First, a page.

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A new kid on the insurance modeling block

By Enbo Jiang | July 14, 2021

A new model is set to see wider adoption in actuarial work thanks to stakeholders’ desire to better quantify risks, the significant increase in computing power in recent years and actuaries’ better understanding of the Markov Chain Monte Carlo algorithm.
Insurance Consulting and Technology
Insurer Solutions

Actuaries are always looking for new techniques to help quantify insurance risks. I have become accustomed to a two-stage process of determining the range of reasonable estimates. That is, after the first step of producing a central point estimate, we either run a bootstrap to obtain a full stochastic distribution of outcomes, or deterministically vary the key assumptions (e.g., the speed of patterns) to get high and low reasonable estimates, to which we can then fit a loss distribution such as lognormal. As tried and tested as this process is, there is a new kid on the insurance modelling block that I have been advocating as an alternative: Bayesian Markov Chain Monte Carlo (MCMC) models.

In fact, the “new kid” is not really that new. MCMC models have been around and available for a while now (including in our reserving software ResQ), but they just have not been widely employed. There are good reasons for this slow adoption, but the obstacles are coming down.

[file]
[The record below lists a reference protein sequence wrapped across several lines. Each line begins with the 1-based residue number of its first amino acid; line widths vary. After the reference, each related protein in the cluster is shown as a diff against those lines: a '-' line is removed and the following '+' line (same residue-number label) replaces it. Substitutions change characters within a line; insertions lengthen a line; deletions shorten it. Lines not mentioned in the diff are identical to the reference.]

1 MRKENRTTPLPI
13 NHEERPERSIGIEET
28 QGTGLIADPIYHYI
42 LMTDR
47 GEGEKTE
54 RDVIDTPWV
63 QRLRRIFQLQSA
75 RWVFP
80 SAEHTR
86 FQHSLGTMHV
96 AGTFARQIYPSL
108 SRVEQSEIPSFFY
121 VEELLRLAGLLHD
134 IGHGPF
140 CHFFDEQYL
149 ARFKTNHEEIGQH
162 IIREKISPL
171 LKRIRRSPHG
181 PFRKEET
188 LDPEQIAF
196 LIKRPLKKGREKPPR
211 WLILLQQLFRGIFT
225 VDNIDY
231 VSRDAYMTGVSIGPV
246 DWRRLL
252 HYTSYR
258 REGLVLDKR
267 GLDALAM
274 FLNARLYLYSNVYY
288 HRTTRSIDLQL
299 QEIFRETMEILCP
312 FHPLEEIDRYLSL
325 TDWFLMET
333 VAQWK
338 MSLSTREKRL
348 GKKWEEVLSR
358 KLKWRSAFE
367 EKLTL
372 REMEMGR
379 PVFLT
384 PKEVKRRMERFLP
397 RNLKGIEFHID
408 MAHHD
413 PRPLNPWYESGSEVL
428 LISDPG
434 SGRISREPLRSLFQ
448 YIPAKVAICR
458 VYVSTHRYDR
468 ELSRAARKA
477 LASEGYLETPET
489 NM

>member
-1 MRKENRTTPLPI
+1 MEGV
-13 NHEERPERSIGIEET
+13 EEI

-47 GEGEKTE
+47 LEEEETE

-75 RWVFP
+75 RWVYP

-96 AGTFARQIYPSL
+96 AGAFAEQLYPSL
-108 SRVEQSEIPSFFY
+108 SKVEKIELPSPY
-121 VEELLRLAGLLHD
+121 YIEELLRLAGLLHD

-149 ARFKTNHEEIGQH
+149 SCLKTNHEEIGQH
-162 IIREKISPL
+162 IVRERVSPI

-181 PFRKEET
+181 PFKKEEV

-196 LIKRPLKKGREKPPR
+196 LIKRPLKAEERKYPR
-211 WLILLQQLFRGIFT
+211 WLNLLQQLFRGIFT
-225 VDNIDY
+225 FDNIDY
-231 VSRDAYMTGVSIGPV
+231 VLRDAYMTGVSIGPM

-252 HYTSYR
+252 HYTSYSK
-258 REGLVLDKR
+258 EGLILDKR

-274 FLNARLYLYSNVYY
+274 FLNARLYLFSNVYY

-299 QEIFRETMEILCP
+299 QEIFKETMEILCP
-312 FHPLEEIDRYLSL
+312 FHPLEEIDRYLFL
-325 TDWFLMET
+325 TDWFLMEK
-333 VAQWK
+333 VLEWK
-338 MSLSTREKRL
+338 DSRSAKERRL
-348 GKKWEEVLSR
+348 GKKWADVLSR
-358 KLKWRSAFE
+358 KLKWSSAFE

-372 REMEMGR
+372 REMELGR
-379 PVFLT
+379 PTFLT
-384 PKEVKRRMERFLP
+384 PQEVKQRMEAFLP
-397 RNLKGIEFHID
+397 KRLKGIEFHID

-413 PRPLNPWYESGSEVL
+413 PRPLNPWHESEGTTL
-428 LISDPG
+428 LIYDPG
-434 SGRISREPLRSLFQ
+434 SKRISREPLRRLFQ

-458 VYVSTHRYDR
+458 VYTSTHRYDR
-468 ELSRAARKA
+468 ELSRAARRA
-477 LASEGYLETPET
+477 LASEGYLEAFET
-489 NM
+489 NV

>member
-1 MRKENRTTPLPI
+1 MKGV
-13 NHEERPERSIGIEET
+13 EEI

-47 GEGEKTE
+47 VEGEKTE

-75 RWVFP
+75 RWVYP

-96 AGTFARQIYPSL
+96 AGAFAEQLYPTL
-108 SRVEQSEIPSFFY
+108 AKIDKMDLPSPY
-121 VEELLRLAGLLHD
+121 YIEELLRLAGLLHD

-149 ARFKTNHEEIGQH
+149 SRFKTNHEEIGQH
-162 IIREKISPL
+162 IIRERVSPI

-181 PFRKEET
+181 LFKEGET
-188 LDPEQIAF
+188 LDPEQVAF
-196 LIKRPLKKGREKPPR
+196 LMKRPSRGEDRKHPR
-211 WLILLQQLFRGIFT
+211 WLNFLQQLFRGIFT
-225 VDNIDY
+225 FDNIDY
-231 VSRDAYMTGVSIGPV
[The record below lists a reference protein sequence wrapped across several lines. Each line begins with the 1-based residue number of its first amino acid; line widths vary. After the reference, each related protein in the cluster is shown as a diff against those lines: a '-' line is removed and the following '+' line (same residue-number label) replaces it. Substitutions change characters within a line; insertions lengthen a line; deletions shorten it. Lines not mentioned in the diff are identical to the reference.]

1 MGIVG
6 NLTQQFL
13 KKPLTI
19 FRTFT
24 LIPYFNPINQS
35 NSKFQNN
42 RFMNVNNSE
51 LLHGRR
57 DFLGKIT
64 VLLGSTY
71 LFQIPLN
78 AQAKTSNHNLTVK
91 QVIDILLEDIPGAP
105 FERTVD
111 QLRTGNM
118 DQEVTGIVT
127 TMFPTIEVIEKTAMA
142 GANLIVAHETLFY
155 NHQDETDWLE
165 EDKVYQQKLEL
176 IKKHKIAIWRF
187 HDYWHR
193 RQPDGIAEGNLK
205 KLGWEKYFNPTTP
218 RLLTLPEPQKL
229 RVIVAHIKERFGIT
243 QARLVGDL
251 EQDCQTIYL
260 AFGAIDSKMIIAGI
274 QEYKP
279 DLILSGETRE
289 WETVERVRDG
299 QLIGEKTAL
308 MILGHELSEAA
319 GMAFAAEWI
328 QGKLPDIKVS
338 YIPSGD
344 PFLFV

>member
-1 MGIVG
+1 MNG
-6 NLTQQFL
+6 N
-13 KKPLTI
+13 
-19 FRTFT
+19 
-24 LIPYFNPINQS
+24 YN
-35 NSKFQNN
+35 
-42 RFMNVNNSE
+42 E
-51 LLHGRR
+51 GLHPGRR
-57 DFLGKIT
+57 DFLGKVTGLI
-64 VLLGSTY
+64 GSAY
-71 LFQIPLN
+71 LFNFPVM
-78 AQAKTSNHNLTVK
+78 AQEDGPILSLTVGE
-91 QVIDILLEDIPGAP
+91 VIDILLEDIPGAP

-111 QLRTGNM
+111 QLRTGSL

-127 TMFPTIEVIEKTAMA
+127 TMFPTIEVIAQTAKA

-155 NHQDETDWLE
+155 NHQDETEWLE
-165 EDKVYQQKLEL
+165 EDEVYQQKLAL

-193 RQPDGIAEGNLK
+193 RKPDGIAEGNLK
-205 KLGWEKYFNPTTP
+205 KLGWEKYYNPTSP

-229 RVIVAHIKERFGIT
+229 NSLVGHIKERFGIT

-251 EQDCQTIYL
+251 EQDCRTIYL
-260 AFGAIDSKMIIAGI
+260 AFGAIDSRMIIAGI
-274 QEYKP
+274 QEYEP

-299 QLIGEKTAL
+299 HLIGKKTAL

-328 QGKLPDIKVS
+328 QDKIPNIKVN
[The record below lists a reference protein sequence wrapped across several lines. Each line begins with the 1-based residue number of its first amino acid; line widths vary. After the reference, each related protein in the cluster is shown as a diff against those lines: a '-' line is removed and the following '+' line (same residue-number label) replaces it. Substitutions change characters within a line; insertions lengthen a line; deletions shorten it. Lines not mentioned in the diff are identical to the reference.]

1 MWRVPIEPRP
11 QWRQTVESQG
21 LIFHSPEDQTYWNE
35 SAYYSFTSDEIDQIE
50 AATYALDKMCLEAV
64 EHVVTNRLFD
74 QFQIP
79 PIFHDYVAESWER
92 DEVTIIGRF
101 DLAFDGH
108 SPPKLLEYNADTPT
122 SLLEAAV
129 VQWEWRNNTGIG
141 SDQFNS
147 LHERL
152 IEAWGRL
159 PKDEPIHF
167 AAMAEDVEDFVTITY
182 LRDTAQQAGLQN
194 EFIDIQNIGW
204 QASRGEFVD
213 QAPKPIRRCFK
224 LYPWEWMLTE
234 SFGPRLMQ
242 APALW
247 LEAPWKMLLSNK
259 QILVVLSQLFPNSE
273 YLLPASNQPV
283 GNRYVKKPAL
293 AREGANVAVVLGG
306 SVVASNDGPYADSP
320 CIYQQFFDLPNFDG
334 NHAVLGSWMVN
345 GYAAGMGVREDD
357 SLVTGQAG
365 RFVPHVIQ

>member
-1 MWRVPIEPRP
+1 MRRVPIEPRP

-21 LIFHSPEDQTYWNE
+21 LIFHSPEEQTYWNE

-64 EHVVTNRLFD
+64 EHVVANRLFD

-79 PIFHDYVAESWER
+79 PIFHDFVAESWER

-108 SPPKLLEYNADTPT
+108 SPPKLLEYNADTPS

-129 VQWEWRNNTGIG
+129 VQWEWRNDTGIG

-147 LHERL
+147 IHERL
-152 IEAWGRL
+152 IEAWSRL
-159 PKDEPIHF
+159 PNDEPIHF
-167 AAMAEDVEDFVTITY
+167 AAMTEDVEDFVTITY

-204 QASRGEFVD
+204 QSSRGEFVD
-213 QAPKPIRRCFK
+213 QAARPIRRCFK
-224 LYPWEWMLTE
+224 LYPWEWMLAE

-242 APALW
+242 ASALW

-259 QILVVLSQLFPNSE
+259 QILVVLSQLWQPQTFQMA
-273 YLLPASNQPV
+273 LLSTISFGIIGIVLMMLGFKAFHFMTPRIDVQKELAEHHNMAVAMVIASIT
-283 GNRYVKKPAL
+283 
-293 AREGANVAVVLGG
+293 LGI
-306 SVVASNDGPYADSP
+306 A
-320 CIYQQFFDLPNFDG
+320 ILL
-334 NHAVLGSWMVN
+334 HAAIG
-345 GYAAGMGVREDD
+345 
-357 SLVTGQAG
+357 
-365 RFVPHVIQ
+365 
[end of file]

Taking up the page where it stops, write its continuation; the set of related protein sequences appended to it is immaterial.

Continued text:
Barriers to wider adoption

From a “hard” perspective, MCMC models require intense simulations, making them historically prohibitive for the IT infrastructure available to most actuarial departments. Advancements in technology (including the rise of cloud computing and virtual grids) are making this less of a barrier for insurers, large and small alike.

Meanwhile from a “soft” perspective, the younger generation of actuaries is receiving training on MCMC models through their exams (e.g., Casualty Actuarial Society (CAS) Exam Modern Actuarial Statistics II and 7). As a bigger proportion of actuaries come to understand MCMC, we can expect the popularity of such models to grow.

However, seasoned actuaries, who tend to be in managerial positions, have likely never studied MCMC models during their educational journeys, unless from a strong statistics background. Less understanding means less adoption. To address this knowledge gap, I recently co-presented a primer on MCMC for senior actuaries at the CAS Spring Meeting.

Letting the data ‘speak’

One major advantage of Bayesian MCMC models is that they let the data “speak,” but only as “loud” as it is credible. In an actuarial context, this may mean an objective way of blending average link ratios (based on data) and the industry benchmarks (confidence in which is asserted via the assumed variance of the prior distribution). The higher the quality of the data (i.e., greater volume and smaller sample variance), the more the model output (a posterior distribution) will gravitate toward the data, and vice versa.

How does that benefit the actuary and the business overall? Principally, such models provide a deeper understanding of the risks inherent in estimating ultimate losses without taking away the valuable actuarial judgment that an experienced actuary has to offer. The distributions produced are also likely to have wider applications in a re/insurer’s capital modeling and pricing exercises.

Actuarial instincts as they are, it seems to me only a matter of time before the use of cutting-edge MCMC models in insurance modeling becomes more widespread and a source of competitive opportunity.


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